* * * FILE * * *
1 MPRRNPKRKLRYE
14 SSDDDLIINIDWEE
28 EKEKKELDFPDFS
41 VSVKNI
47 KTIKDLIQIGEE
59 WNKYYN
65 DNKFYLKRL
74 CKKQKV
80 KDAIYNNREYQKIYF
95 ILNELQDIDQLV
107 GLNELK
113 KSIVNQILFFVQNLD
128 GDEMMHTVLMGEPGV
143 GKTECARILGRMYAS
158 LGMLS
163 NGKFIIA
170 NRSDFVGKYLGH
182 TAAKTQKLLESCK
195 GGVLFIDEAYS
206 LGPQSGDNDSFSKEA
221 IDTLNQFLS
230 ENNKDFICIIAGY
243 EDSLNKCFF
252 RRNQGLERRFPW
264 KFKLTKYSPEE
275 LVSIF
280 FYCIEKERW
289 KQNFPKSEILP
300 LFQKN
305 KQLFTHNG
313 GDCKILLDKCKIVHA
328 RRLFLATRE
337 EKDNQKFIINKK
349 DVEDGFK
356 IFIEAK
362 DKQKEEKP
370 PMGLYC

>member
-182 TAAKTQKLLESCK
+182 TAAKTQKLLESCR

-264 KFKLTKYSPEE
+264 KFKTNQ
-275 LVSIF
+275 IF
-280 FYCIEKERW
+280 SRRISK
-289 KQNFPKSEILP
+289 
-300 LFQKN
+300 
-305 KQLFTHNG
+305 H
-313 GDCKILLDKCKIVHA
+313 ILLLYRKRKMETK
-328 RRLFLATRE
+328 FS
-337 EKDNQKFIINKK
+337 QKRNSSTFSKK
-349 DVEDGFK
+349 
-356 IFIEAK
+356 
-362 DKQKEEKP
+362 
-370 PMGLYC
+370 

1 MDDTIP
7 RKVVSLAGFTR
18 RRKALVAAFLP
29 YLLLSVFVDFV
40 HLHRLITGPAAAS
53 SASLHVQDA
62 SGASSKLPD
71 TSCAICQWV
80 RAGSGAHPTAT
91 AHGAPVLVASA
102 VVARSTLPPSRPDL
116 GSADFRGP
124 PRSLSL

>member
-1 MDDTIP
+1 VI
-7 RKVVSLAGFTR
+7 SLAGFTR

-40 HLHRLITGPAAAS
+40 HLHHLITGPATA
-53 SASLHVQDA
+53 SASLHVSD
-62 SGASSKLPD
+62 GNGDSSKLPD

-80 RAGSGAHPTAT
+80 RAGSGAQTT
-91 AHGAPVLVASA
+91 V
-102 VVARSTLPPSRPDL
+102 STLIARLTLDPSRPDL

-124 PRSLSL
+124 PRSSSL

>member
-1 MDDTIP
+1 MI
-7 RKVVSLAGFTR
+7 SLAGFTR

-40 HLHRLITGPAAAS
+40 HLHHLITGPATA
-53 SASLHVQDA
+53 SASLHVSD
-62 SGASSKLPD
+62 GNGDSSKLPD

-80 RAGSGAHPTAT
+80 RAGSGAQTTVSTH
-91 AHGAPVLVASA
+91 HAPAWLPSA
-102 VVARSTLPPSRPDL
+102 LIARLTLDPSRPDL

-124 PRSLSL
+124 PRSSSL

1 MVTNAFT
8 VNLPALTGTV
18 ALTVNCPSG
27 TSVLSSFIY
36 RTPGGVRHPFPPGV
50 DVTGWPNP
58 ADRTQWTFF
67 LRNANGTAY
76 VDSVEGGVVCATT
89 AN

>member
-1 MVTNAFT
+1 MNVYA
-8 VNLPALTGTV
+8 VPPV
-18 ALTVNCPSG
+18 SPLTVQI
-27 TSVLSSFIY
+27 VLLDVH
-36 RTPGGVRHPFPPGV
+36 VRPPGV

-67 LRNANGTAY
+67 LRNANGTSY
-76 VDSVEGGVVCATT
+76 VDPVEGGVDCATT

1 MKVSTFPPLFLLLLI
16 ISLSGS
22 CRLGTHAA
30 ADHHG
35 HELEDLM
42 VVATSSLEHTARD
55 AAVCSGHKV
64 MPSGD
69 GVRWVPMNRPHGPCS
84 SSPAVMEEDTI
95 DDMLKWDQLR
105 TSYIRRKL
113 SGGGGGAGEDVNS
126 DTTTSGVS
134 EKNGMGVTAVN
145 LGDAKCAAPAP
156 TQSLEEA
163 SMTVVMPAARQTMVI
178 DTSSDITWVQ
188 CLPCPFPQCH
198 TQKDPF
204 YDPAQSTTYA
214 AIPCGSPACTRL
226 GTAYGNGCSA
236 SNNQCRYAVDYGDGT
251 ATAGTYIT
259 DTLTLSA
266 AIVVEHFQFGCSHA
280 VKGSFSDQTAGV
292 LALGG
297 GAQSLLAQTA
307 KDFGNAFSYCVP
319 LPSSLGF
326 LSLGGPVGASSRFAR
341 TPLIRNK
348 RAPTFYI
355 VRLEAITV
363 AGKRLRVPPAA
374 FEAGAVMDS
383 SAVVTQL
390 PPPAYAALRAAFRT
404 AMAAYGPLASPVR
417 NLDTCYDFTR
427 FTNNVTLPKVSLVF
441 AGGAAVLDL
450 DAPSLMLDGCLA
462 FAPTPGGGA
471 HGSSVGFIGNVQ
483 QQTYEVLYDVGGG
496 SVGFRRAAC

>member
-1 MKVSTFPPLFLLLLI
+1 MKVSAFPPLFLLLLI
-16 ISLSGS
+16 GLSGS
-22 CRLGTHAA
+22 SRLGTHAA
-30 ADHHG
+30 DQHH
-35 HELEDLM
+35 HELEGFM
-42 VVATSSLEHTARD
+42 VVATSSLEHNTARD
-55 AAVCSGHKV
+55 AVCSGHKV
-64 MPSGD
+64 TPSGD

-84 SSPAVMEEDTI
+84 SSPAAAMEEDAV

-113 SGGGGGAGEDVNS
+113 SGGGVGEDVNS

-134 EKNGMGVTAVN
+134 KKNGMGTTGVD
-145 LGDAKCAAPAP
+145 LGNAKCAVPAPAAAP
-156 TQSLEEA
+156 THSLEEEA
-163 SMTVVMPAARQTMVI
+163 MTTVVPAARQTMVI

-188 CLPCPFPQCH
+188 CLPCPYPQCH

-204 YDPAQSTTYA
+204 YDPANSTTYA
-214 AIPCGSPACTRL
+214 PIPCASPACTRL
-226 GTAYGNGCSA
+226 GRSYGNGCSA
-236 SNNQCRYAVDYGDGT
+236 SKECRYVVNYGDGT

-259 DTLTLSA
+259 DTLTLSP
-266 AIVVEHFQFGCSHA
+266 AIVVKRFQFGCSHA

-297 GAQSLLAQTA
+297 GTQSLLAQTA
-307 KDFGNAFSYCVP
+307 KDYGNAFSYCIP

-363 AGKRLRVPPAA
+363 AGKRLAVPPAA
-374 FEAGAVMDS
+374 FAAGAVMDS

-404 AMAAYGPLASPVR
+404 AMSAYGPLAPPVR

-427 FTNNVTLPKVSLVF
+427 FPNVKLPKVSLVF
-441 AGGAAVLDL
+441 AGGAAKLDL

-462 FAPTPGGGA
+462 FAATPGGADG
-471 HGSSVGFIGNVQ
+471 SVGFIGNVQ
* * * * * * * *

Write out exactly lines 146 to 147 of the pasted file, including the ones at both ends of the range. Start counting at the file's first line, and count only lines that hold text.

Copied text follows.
30 ADHHG
35 HELEDLM